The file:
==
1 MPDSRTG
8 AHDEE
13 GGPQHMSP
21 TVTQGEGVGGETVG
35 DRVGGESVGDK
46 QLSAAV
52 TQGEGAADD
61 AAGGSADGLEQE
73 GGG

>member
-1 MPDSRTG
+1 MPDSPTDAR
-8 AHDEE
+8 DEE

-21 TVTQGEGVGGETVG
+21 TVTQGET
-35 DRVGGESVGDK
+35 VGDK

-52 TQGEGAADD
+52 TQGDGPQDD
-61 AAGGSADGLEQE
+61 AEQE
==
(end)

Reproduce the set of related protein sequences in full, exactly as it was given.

1 MPDSRTG
8 AHDEE
13 GGPQHMSP
21 TVTQGEGVGGETVG
35 DRVGGESVGDK
46 QLSAAV
52 TQGEGAADD
61 AAGGSADGLEQE
73 GGG

>member
-1 MPDSRTG
+1 MPDSPTDAR
-8 AHDEE
+8 DEE

-21 TVTQGEGVGGETVG
+21 TVTQGET
-35 DRVGGESVGDK
+35 VGDK

-52 TQGEGAADD
+52 TQGDGPQDD
-61 AAGGSADGLEQE
+61 AEQE